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Plenty of toughs contacted Carlos. Plenty left with broken arms. By the mid-1900s, the Gracies were the kings of vale tudo and had cemented their place in Brazilian sports lore. But it wasn't until 1993 that the family went global with its peculiar vocation. That year, Rorion Gracie, the first of several Gracies to come to the United States, organized a bare-knuckle vale tudo-style tournament in Denver called the Ultimate Fighting Championship. Televised on pay-per-view and conducted in a cage, the UFC introduced America to Rorion's wispy brother, Royce (Gracie names often begin with an "r," which, in Portuguese, is pronounced like an "h"). Royce forced his much larger opponents to submit, often with ease, and went on to win the tournament.
"People were really impressed when he won," says Royce's cousin Cesar Gracie, who has taught jiujitsu in the Bay Area since 1994 and coaches Melendez and several local MMA pros. "They saw this little 170-pound fighter beating huge guys. It opened people's eyes, and everybody had to adapt."
Subsequent UFC tournaments attracted hundreds of thousands of viewers and taught the world something Brazilians had known for decades: Most fights end up on the ground, where punches, kicks, and even brute power can easily be countered. To be competitive, fighters now had to learn the technical submission moves of Brazilian jiujitsu. Modern MMA emerged. The Gracies had revolutionized the fight game.
"I can't think of a single family that's had such an impact on a sport," says Eugene Robinson, a former writer for Grappling magazine who now sponsors Bay Area fighters through his porn Web site, skullgame.com. "Maybe a few individuals -- Abner Doubleday with baseball or Joe Weider in bodybuilding. But not a family. The Gracies have changed the face of combat sports. Before, when some guy told you he was a black belt in karate, you'd take him seriously," Robinson says. "Now we know the truth."
The Gracies had demonstrated the effectiveness of Brazilian jiujitsu, but the sport of MMA they helped create had yet to prove itself in the spotlight of public scrutiny. In the early, lawless days of MMA in the United States, when only eye-gouging, biting, and fish-hooking (that is, hooking fingers inside nostrils or mouths) were forbidden, the fights could turn gruesome.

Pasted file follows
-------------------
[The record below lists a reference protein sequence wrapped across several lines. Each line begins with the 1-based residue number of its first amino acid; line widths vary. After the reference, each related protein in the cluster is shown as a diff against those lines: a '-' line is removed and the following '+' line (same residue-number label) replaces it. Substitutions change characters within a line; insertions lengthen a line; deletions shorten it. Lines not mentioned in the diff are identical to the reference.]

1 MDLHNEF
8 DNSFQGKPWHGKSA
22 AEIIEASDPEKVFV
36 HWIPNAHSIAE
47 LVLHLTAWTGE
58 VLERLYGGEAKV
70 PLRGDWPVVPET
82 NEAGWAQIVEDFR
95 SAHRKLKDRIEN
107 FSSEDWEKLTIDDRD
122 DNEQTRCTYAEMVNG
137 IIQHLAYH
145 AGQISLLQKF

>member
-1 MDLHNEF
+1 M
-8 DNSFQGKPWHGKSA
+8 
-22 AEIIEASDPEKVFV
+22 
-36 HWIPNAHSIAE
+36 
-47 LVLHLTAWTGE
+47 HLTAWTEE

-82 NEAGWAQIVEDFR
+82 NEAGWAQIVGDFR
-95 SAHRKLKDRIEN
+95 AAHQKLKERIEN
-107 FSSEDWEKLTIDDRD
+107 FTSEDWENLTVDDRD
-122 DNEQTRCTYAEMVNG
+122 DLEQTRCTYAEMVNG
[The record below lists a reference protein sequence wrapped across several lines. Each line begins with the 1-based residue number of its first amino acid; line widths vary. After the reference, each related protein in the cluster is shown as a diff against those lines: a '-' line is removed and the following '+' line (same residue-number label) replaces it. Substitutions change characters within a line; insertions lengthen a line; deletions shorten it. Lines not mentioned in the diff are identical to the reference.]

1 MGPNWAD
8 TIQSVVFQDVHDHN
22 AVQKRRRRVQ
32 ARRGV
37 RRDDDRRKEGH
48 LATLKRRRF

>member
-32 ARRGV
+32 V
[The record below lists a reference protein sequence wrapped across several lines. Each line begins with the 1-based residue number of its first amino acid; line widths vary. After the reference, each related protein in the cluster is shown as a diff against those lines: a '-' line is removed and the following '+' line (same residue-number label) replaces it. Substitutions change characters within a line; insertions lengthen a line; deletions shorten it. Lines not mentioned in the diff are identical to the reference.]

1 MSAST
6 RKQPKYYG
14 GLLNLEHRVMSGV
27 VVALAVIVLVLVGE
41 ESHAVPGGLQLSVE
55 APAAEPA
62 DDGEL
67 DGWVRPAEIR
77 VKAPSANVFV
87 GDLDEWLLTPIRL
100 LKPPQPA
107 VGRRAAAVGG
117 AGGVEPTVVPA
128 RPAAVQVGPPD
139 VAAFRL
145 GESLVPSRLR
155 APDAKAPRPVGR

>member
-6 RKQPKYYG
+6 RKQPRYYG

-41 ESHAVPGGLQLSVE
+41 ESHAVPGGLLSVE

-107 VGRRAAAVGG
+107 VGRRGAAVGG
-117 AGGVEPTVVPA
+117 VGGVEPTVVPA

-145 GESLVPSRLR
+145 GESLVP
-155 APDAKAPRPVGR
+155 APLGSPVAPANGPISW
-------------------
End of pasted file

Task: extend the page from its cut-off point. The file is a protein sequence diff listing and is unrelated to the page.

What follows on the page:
During UFC VI in 1995, David "Tank" Abbott, a goateed "pitfighter" from Huntington Beach, delivered a ruthless beatdown to John Matua, a master of Kuialua, the esoteric and, apparently, ineffective Hawaiian art of bone breaking. The 260-pound Abbott knocked Matua cold in the opening moments of the fight and, before the referee could stop him, pounced on his defenseless opponent and dropped a forearm into his face. Matua lay prone on his back, his arms and legs suspended in the air, twitching as if he'd been paralyzed.
Although he fully recovered, Matua was stretchered off in an oxygen mask. His beating was a shocking sight, one of several that spawned a legion of MMA critics. None was more prominent than U.S. Sen. John McCain, who spearheaded a campaign to ban MMA across the country. McCain wrote a letter to the governor of each state decrying MMA as "human cockfighting," a pithy label that has stuck with the sport since. It didn't help that the UFC promoted tournaments as potentially deadly gladiatorial contests. The sport was widely regarded as barbaric, and almost every state complied with McCain's request for a ban. McCain further crippled the UFC when, in 1997, he became chair of the Senate Commerce Committee, which oversees the cable television industry. The senator pressured pay-per-view carriers to drop MMA events. What had been a multimillion-dollar revenue stream for the sport dried up instantly.
MMA supporters accused McCain, who once watched a boxer die in the ring but remained a loyal fan of the sweet science, of hypocrisy. (Only one death has been reported in MMA competition; it happened in Russia.) They also accused McCain of pandering to corporate interests. Budweiser is one of the biggest sponsors of boxing in the world, and McCain's family owns millions of dollars in Anheuser-Busch stock. McCain's father-in-law runs a major Anheuser-Busch distributorship in Arizona, and his company contributed generously to the senator's early campaigns. As the argument went, the UFC threatened beer-sponsored boxing, and McCain took on the role of knee-breaker in trying to snuff out the emerging sport.
Regardless of his motives, McCain mainly succeeded in pushing MMA underground, where it was practiced in far more dangerous conditions in unsanctioned bouts called "smokers." A few overseas leagues flourished, especially in Japan. The UFC and smaller domestic leagues continued to hold professional fights whenever and wherever they could, but MMA in the U.S. went into decline.
In 2001, American MMA battled back when the UFC was bought by Dana White and Lorenzo and Frank Fertitta. Lorenzo had been a member of the Nevada State Athletic Commission, which paved the way for MMA to be sanctioned in Nevada. The Fertittas were sons of a Las Vegas casino magnate. The new owners imposed weight classes, introduced judges, and worked to sanction fights in other states through local athletic bodies. Most important, they tightened safety measures. There are now more than 30 fighting techniques banned under the unified rules adopted in areas where the sport has been legalized. Among them: biting, eye-gouging, head-butting, spine-stomping, groin-grabbing, hair-pulling, and rabbit-punching.